Academics: Advanced Placement

Academics: Advanced Placement
As part of your evaluation of boarding schools, you will examine the academics. We look at one aspect of what many schools teach, namely, Advanced Placement courses.

At some point in your evaluation of boarding schools, you will examine the academics. That bucket covers a lot of ground. Academics broadly include teaching style and philosophy, the number and depth of subjects offered, and curriculum. In another article, we'll look at the first two items in our academic bucket. But, first, let's discuss curriculum and specifically one of the most commonly used, the Advanced Placement or AP as it is known colloquially.

What is AP?

AP or Advanced Placement Program is a three-year sequence of high school coursework offered by the College Board in over 34 subject areas. AP courses provide college-bound high school seniors with a level academic playing field. It doesn't matter whether you are a high school student in Dubuque, Iowa, or Darien, Connecticut, because AP courses and their end-of-course examinations are the same regardless of where they are offered. The course content is the same. The teaching objectives are the same. The preparation for the final examinations is the same. College admissions professionals can compare student academic achievements with confidence because the standard is the same everywhere, and the final examinations are proctored and graded by the College Board. They know precisely what AP means when they see it on your transcript. They know exactly what your AP scores represent.

That is the intrinsic value of AP Courses and their examinations from a college admissions point of view. Admissions professionals want to know that an applicant's math courses at a public high school in Kansas are the same as those an applicant from a private school in Tennessee took. In other words, they want to compare apples to apples. So when one applicant offers a high school math course that is not an AP math course, the admissions staffers have to determine the course content and standards to compare that applicant's academic achievement with other applicants who took an AP math course. AP stands for qualitative and quantitative consistency in measuring academic achievement.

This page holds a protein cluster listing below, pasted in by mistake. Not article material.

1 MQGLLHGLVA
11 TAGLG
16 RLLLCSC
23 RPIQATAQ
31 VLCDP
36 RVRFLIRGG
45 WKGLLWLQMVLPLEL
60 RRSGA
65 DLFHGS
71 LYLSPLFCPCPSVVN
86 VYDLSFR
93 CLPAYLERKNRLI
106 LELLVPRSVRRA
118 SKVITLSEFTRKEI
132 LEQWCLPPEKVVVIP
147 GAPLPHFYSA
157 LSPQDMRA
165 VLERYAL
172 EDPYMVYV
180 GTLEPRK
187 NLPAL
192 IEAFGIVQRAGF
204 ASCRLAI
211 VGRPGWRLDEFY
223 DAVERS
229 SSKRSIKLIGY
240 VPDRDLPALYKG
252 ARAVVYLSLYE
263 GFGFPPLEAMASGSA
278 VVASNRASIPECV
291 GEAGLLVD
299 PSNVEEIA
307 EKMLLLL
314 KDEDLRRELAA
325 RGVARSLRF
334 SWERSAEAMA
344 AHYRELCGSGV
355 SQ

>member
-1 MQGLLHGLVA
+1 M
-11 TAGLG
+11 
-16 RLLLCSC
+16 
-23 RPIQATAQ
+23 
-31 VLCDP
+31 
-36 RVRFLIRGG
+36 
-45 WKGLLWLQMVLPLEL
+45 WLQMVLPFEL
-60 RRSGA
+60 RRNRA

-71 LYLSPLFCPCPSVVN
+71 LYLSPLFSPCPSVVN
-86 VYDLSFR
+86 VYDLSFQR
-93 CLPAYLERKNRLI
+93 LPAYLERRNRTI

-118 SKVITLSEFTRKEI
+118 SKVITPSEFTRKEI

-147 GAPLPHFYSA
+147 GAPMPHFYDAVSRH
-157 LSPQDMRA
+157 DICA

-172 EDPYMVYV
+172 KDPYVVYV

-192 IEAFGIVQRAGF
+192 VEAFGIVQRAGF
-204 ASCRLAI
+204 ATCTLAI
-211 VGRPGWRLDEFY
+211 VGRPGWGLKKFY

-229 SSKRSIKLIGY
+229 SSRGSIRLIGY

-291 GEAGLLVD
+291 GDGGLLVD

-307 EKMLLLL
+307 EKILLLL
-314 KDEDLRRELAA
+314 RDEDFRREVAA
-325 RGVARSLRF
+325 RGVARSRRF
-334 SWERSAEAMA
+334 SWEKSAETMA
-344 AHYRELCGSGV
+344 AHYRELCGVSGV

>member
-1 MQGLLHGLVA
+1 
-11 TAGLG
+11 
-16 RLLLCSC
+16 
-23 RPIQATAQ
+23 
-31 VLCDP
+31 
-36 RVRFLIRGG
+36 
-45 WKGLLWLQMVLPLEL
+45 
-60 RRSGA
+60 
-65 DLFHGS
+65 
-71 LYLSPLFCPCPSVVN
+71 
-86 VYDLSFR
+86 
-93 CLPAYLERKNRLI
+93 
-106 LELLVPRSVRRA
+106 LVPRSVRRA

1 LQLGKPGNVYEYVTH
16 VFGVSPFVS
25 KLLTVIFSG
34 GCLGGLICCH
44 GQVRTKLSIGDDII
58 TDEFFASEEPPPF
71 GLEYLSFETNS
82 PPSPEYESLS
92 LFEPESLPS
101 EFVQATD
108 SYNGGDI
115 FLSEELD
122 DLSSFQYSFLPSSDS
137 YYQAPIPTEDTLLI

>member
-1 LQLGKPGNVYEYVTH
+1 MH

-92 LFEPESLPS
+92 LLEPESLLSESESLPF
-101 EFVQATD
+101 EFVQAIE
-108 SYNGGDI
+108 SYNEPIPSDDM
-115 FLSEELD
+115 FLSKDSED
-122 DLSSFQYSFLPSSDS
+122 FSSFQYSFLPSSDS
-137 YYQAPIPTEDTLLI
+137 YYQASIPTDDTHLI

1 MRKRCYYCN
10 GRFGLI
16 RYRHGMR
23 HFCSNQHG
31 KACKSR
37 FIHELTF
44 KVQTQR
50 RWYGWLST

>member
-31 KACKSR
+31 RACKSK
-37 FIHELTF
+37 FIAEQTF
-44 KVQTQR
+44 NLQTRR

AP courses are optional but offer students the opportunity to work at a first-year college level. National examinations take place in May of the senior year. Most prep schools offer AP courses because a good grade in AP exams usually eliminates the need to take introductory college courses. That means you can get on with more advanced courses as soon as you start college, saving time and money.

How Are AP Exams Scored?

AP exams use a five-point scale for scoring. A grade of 5 is the highest, 1 is the lowest. Read about AP scores and how they are calculated in AP Scores.

The scores are a combination of the scores on both sections of the examination. They are as follows:

5 which is the highest and described by the College Board as "extremely well qualified"

4 which is "well qualified"

3 which is "qualified"

2 which is "possibly qualified"

1 which is "no recommendation"

Since course work in a given subject is generally considered equivalent to a first-year college course, students who achieve a 4 or 5 are usually permitted to skip first-year courses.

This video explains how AP exams are scored.

How Are AP Courses Taught?

The interactive nature of the teaching is one of the features of the AP curriculum that appeals to most parents. Students in an AP class are involved in the discussions. They are not simply learning information that will never be used after the examination. They learn to share ideas. They discuss. They debate. AP courses help sharpen students' academic skills in ways that will benefit them in their college-level studies and later in life. Combine AP courses with the small class size, which is common in most prep schools, and you have a solid academic combination for high school students.